Belfast Council is to give maternity leave provision to its workers who are mothers of premature babies.
In a first for the civil service here, councillors at City Hall voted to amend maternity leave provision for mothers of babies defined as premature, so that leave will not commence until the certified due date of the child.
It means any leave required from delivery date of a premature baby by parents will be considered compassionate leave and not reduce a council employee’s right to standard parental leave.
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At present all employees in the UK have a statutory right to 52 weeks maternity leave, but unfortunately maternity leave and pay cannot be extended if a baby is born prematurely. Workers may look at other options for taking more time off such as sick leave, annual leave, or unpaid leave.
The decision was made during the Belfast City Council Strategic Policy and Resources Committee on Friday. DUP Councillor Gareth Spratt, who proposed the motion, told the chamber: "It's a motion close to my heart. I bring this as a husband and a father from a family that has experienced the trauma of the premature arrival of twin girls. In order to set the importance of the context of this issue, I rely upon my own family's experience.
"My wife's waters broke quite unexpectedly on a trip to the theatre at a gestation of only 23 weeks and five days. Our worst fears seemed inevitable. However, with the intervention of the health service, our girls did not arrive until a gestation of 27 weeks and one day.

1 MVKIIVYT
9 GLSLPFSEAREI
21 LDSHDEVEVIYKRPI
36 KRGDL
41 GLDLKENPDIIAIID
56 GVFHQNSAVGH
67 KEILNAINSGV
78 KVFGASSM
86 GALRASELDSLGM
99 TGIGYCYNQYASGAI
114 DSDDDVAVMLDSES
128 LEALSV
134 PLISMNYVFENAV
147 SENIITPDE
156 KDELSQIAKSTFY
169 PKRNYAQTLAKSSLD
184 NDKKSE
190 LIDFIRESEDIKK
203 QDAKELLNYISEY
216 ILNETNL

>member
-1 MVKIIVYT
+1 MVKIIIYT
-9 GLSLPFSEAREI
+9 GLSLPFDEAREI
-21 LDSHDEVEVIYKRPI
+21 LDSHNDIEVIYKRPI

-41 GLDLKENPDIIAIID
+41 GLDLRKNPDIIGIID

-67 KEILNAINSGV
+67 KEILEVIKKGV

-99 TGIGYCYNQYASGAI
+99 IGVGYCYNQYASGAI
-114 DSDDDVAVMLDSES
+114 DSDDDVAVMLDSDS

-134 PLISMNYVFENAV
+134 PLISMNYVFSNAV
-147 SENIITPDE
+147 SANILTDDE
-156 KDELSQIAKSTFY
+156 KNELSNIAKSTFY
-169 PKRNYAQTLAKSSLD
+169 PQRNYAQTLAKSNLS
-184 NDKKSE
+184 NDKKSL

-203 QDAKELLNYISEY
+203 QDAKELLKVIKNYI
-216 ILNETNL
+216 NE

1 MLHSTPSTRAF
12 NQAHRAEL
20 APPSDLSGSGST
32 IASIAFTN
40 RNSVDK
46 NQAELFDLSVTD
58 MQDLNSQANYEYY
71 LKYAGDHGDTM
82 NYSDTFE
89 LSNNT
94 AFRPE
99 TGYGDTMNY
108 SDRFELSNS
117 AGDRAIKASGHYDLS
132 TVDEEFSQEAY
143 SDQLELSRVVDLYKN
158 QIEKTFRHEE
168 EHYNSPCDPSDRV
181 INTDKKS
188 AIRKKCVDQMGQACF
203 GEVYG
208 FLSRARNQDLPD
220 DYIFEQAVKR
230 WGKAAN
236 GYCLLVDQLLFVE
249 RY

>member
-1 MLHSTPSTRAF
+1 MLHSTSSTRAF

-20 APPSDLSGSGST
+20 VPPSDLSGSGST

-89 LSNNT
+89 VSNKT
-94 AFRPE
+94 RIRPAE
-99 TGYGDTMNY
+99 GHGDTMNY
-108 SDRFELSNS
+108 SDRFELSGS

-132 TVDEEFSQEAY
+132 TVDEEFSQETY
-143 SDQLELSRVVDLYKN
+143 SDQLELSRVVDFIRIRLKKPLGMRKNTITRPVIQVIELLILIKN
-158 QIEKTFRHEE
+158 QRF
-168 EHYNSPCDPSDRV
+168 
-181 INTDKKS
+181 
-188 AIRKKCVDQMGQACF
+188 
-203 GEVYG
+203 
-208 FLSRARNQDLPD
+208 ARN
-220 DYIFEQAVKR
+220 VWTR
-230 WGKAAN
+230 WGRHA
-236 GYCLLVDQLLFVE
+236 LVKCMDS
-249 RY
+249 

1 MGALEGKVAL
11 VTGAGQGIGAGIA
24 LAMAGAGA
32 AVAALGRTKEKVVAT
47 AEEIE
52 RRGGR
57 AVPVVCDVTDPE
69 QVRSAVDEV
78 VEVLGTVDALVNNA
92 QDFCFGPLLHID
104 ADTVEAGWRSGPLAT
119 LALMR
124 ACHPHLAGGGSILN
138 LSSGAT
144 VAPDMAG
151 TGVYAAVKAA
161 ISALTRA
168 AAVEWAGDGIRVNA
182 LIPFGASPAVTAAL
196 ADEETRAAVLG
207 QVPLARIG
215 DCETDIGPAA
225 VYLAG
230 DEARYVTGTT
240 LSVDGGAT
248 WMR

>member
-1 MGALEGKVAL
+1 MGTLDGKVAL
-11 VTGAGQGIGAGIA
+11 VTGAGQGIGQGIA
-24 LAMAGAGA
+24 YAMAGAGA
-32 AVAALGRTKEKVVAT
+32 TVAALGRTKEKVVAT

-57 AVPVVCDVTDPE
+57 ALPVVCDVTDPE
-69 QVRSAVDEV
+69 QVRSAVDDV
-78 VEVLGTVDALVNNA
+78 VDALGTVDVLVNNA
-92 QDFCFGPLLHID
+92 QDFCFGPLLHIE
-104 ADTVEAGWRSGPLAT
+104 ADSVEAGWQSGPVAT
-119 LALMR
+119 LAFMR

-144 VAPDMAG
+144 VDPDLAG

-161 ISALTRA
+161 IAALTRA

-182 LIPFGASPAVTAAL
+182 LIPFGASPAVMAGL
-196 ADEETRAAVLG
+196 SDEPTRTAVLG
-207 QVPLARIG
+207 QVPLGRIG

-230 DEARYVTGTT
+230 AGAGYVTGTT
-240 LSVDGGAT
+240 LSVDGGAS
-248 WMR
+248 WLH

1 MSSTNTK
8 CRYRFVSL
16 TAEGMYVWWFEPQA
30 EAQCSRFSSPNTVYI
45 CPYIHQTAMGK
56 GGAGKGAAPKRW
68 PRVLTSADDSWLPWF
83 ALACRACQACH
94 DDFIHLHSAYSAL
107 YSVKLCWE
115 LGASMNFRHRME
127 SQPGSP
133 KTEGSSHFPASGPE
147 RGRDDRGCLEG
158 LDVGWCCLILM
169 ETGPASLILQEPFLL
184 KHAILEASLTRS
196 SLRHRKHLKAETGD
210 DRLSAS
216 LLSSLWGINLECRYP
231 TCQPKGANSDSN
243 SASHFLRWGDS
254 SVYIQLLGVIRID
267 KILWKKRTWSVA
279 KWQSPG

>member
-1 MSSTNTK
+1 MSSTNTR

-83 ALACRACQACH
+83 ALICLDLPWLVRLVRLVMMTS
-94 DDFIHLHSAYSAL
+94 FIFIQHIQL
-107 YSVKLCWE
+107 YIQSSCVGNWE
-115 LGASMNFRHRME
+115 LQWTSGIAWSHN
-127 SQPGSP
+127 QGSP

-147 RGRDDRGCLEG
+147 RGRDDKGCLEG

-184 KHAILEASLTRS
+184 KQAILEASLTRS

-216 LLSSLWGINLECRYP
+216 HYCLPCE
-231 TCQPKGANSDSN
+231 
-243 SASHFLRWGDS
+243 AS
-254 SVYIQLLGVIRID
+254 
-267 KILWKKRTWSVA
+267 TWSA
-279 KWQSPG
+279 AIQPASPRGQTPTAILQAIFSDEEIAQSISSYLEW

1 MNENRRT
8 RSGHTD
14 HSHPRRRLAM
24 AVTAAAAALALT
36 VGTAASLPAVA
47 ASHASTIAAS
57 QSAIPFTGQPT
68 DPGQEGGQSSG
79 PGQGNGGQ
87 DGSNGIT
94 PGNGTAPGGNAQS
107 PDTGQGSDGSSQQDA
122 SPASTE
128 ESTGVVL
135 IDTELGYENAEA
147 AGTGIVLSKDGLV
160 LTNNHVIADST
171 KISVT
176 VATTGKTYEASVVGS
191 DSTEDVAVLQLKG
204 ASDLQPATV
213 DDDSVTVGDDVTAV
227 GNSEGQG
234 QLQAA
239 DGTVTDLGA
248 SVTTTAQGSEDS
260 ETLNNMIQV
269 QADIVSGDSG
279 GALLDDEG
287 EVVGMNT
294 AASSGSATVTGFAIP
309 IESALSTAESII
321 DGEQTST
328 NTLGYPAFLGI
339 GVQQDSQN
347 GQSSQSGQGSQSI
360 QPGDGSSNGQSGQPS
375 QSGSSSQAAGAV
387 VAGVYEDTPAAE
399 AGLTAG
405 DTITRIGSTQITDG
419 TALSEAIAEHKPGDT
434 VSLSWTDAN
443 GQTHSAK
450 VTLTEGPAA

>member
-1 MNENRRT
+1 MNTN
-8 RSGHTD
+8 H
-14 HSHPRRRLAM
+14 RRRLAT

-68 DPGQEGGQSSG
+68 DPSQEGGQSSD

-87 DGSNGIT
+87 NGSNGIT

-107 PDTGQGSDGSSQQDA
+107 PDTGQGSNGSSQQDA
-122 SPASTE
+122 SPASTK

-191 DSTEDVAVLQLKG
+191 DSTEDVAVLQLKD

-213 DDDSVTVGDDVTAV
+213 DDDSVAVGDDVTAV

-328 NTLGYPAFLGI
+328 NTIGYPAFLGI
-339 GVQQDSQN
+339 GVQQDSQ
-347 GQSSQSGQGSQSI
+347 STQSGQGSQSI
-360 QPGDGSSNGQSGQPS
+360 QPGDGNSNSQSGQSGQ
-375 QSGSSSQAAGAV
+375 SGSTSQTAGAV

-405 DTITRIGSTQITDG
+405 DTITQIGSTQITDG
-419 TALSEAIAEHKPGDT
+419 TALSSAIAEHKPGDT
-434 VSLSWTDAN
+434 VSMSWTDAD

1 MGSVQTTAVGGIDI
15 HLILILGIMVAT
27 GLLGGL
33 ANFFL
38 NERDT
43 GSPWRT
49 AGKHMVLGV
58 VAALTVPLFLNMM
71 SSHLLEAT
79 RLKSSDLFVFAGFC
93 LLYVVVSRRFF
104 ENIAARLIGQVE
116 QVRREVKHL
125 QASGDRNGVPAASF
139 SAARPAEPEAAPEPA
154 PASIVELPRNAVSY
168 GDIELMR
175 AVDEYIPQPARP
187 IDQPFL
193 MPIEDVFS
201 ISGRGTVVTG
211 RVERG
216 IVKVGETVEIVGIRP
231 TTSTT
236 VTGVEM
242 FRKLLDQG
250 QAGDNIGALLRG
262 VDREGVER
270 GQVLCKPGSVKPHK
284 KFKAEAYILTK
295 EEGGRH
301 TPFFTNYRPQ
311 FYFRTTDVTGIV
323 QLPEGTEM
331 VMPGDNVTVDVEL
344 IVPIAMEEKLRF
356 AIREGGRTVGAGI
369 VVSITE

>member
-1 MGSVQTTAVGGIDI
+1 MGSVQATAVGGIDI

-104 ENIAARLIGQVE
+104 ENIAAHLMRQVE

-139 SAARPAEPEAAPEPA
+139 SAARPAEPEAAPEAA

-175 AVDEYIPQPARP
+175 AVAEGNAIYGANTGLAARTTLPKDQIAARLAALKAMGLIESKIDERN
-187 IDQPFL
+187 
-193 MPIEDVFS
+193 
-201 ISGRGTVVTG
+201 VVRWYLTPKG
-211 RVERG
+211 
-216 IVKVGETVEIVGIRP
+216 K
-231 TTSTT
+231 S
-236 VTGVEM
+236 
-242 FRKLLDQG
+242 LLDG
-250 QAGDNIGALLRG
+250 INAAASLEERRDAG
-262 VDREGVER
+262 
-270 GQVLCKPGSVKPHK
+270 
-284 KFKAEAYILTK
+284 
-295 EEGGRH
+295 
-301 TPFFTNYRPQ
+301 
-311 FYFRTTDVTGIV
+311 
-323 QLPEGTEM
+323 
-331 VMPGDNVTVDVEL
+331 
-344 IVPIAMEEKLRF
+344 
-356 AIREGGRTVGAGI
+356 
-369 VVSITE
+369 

"Desperately sick, the prognosis was bleak, and we were encouraged to have the girls baptised because their condition was unsurvivable. With what was accepted as a miracle by the medics they survived the night at the Royal Nicu unit, began three and a half weeks at the Royal, and a further seven weeks at the Ulster Hospital.
"73 days in hospital, and 73 days from my wife's maternity leave. That's 73 days from your chance to bond as a family, and do all the things that new families do. It's a very difficult time, there's very little contact, and obviously a strict hygiene policy. With frequent medical interventions, it is a difficult period."
He added: "I believe the council will benefit from being a supportive employer of staff. I believe it is a positive policy. It is similar to a bill currently making its way through parliament, the Neo-Natal Care Leave and Pay bill. That may not apply to here, due to the 1996 Employment Act. As a council we should carry this forward and lead the way with this policy."
Nora Largey, City Solicitor, told the chamber the committee was asked to agree the motion "in principle" pending a report by council officers looking at "financial and other implications."
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